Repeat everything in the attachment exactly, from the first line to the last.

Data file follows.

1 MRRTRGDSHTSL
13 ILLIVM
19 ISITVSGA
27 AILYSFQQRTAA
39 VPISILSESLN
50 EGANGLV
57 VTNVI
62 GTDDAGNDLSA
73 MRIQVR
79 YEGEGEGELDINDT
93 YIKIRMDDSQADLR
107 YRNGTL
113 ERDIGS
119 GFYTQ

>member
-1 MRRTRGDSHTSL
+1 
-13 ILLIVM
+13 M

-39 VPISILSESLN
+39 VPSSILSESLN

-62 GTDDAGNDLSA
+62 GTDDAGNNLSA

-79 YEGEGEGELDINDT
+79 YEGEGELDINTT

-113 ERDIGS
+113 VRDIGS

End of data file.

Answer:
1 MRRTRGDSHTSL
13 ILLIVM
19 ISITVSGA
27 AILYSFQQRTAA
39 VPISILSESLN
50 EGANGLV
57 VTNVI
62 GTDDAGNDLSA
73 MRIQVR
79 YEGEGEGELDINDT
93 YIKIRMDDSQADLR
107 YRNGTL
113 ERDIGS
119 GFYTQ

>member
-1 MRRTRGDSHTSL
+1 
-13 ILLIVM
+13 M

-39 VPISILSESLN
+39 VPSSILSESLN

-62 GTDDAGNDLSA
+62 GTDDAGNNLSA

-79 YEGEGEGELDINDT
+79 YEGEGELDINTT

-113 ERDIGS
+113 VRDIGS